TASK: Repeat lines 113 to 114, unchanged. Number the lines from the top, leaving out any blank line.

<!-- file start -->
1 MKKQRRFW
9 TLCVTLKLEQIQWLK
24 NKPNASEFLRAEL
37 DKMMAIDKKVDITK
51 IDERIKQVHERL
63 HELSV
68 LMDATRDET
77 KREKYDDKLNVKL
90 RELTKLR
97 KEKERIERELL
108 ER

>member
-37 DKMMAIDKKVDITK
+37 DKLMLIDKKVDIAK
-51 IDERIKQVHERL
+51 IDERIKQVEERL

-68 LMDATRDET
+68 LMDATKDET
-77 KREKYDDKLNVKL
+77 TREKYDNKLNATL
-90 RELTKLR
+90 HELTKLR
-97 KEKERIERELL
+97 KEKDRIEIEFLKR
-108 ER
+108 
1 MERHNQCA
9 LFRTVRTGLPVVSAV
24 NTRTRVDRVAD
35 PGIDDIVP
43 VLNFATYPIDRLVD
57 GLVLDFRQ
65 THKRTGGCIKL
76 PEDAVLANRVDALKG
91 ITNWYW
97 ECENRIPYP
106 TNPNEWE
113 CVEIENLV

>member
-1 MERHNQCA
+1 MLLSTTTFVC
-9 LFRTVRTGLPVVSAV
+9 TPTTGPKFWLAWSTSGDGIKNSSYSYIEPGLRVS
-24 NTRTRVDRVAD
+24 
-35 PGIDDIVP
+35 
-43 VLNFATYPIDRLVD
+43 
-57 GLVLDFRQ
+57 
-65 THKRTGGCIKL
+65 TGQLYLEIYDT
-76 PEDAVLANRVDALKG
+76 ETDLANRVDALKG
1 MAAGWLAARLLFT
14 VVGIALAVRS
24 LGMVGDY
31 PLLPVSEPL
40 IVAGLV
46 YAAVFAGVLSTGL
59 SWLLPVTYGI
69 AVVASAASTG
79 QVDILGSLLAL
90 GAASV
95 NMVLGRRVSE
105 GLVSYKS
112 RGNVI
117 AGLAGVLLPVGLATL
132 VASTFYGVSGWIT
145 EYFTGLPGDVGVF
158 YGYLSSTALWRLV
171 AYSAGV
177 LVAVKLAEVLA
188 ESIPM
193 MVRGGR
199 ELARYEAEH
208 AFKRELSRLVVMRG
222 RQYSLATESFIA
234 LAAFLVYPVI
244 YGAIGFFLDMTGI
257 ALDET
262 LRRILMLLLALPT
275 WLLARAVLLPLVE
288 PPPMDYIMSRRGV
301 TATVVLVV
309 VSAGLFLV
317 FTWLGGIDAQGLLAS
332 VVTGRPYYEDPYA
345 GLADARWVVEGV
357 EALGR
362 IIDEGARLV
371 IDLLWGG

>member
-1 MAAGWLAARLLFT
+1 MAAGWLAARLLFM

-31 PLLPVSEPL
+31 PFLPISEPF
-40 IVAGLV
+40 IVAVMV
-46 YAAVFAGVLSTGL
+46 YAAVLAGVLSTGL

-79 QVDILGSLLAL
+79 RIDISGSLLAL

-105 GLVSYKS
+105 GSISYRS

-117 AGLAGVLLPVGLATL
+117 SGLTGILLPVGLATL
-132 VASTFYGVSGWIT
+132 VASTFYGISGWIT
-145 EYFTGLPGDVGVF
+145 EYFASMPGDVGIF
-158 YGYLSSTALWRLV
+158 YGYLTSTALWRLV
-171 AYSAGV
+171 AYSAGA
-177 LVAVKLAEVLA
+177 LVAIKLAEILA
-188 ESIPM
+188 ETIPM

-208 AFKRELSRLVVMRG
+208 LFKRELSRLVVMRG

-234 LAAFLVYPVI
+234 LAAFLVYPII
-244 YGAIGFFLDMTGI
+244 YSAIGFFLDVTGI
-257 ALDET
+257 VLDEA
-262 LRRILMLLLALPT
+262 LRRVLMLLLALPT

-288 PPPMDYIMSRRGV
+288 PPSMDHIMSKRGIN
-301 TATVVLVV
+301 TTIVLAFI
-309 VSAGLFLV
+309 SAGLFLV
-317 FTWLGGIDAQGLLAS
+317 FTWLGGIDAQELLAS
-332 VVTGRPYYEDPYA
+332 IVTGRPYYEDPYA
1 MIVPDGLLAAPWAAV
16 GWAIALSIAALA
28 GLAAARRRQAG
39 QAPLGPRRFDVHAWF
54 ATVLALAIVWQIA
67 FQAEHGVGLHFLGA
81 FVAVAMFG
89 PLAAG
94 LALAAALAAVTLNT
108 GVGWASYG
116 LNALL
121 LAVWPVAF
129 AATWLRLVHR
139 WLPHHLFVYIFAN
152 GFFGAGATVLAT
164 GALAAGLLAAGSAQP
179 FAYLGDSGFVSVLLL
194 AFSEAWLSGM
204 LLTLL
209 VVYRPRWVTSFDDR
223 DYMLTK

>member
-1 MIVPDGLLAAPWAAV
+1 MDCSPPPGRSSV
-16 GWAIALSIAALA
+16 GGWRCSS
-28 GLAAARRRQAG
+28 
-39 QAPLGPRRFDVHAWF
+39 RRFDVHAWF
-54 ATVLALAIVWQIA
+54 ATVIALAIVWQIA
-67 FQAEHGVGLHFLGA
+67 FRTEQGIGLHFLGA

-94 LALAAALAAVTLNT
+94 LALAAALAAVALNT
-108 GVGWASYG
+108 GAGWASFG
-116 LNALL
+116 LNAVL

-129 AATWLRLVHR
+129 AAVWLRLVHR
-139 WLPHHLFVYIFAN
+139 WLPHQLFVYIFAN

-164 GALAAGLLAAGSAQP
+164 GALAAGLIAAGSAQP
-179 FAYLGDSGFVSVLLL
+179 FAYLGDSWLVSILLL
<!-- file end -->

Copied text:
-158 YGYLSSTALWRLV
+158 YGYLTSTALWRLV